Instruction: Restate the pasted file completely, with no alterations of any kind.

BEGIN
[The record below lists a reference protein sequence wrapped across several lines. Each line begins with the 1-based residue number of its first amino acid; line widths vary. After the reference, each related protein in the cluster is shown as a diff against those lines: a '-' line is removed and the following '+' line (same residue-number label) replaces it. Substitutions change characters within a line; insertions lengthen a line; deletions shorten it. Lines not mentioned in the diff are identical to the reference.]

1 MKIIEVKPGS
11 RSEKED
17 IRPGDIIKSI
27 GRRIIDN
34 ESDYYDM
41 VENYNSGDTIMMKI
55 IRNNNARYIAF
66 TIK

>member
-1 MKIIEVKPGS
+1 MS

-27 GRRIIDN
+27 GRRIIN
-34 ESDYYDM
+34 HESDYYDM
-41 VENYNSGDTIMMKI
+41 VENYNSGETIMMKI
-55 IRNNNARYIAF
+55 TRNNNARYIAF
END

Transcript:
[The record below lists a reference protein sequence wrapped across several lines. Each line begins with the 1-based residue number of its first amino acid; line widths vary. After the reference, each related protein in the cluster is shown as a diff against those lines: a '-' line is removed and the following '+' line (same residue-number label) replaces it. Substitutions change characters within a line; insertions lengthen a line; deletions shorten it. Lines not mentioned in the diff are identical to the reference.]

1 MKIIEVKPGS
11 RSEKED
17 IRPGDIIKSI
27 GRRIIDN
34 ESDYYDM
41 VENYNSGDTIMMKI
55 IRNNNARYIAF
66 TIK

>member
-1 MKIIEVKPGS
+1 MS

-27 GRRIIDN
+27 GRRIIN
-34 ESDYYDM
+34 HESDYYDM
-41 VENYNSGDTIMMKI
+41 VENYNSGETIMMKI
-55 IRNNNARYIAF
+55 TRNNNARYIAF